The Linguist

The Linguist 54,4

The Linguist is a languages magazine for professional linguists, translators, interpreters, language professionals, language teachers, trainers, students and academics with articles on translation, interpreting, business, government, technology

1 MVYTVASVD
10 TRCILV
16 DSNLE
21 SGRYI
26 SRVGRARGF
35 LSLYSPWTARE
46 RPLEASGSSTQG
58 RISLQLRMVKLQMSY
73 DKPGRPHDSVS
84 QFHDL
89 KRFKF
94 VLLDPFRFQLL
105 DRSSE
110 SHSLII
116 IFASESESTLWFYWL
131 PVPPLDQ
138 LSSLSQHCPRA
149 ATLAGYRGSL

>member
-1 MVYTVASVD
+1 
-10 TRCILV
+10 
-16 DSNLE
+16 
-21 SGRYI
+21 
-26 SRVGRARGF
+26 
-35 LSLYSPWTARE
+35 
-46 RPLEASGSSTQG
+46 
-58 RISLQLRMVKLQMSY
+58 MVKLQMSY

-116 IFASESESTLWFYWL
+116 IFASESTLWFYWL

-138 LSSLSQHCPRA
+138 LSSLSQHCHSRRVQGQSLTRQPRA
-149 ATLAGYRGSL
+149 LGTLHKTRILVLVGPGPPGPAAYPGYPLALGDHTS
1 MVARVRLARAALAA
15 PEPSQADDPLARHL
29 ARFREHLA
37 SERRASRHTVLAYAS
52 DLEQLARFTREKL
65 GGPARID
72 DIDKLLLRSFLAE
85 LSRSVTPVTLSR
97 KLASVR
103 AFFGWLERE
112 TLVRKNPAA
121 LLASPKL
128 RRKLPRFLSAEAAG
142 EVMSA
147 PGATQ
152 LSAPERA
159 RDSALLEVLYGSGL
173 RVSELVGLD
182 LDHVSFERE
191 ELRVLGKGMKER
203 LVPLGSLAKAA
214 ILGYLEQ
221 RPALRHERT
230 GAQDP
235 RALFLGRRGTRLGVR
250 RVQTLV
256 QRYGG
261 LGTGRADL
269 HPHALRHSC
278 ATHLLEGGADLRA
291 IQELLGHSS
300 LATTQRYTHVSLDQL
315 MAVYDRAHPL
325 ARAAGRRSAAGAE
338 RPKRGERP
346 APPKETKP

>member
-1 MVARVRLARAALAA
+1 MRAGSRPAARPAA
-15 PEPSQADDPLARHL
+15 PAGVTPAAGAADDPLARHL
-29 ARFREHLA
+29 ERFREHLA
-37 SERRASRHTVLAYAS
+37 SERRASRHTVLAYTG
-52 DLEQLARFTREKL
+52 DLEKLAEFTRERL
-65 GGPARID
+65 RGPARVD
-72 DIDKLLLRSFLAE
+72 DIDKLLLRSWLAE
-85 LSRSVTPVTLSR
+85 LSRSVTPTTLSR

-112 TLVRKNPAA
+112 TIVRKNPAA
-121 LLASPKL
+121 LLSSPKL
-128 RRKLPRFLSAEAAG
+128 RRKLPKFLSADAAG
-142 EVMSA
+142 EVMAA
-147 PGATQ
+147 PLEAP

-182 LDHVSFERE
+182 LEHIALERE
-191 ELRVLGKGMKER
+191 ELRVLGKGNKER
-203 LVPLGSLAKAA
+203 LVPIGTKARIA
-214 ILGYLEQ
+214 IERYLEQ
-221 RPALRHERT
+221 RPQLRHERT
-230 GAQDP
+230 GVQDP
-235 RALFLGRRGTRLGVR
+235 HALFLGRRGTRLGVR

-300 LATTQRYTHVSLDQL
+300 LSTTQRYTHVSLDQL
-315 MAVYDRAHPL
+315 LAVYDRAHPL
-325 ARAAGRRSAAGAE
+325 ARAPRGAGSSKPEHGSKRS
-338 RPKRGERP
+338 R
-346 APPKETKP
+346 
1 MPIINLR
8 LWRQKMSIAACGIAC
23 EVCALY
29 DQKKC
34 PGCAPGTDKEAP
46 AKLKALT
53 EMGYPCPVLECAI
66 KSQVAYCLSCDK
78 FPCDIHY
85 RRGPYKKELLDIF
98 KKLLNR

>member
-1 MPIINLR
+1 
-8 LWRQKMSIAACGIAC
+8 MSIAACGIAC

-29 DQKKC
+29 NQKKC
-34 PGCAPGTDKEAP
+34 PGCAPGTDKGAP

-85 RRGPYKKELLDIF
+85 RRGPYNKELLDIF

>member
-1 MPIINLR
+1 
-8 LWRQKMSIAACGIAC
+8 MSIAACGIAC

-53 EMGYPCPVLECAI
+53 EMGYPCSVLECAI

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10 The Linguist Vol/54 No/4 2015 Libby McVeigh on the work being done to help lawyers enforce the right to interpretation in criminal proceedings C riminal proceedings are daunting for every suspect or accused person, and are often characterised by a disparity in power and knowledge between suspects on the one hand, and the police and prosecuting authorities on the other. Even when a suspect speaks the language of the proceedings, it is recognised that he or she should never have to face police questioning, charges and trial preparation alone. Access to a lawyer is considered to be a 'gateway' to all other fair trial rights. Suspects who do not speak the language of the proceedings are clearly at a disadvantage, and access to a lawyer with whom they cannot communicate may be insufficient to redress the balance. The European Court of Human Rights (ECHR) has therefore drawn a parallel between the role of interpreters/translators and that of lawyers, as a crucial safeguard of the rights of suspects in criminal proceedings. Increased migration to the EU and freedom of movement within its borders has meant that more and more people are facing criminal charges in EU Member States where they do not speak the language. So it is unsurprising that the challenges associated with ensuring that non-national suspects and defendants are able to understand and engage fully in the proceedings have increased. In October 2010, the European institutions took significant steps towards addressing these concerns by adopting the Directive 2010/64/EU on the right to interpretation and translation in criminal proceedings (the 'Directive'). The Directive came into force on 20 October 2013 and is binding on all 28 Member States: if any fails to comply it could face infringement proceedings at the EU's Court of Justice in Luxembourg. Codifying the existing yet rather inaccessible case law of the ECHR, the Directive not only requires that all suspects who do not speak or understand the language are provided with interpretation and translation services, but that those services should be of sufficient quality to safeguard the fairness of the proceedings. A further directive (2012/13/EU) on the right to information in criminal proceedings, which ensures that suspects are informed promptly of their right to interpretation and translation (as well as a list of other rights) was adopted in May 2012. The Directive requires all EU countries to have a system to determine whether or not a suspect requires language assistance, and to provide such assistance free of charge for proceedings before investigative and judicial authorities, during police questioning and for all court hearings. Crucially, it must also be available for key meetings between suspects and their lawyers, ensuring they can enjoy the benefits of legal representation. Written translations of documents, essential to enable suspects to exercise their defence rights, must be provided within a reasonable time and without charge, with oral translations only acceptable in exceptional circumstances. Given the concerns frequently raised by lawyers across the EU about the quality of language services in criminal proceedings, the provisions in the Directive relating to quality Seeking justice © SHUTTERSTOCK

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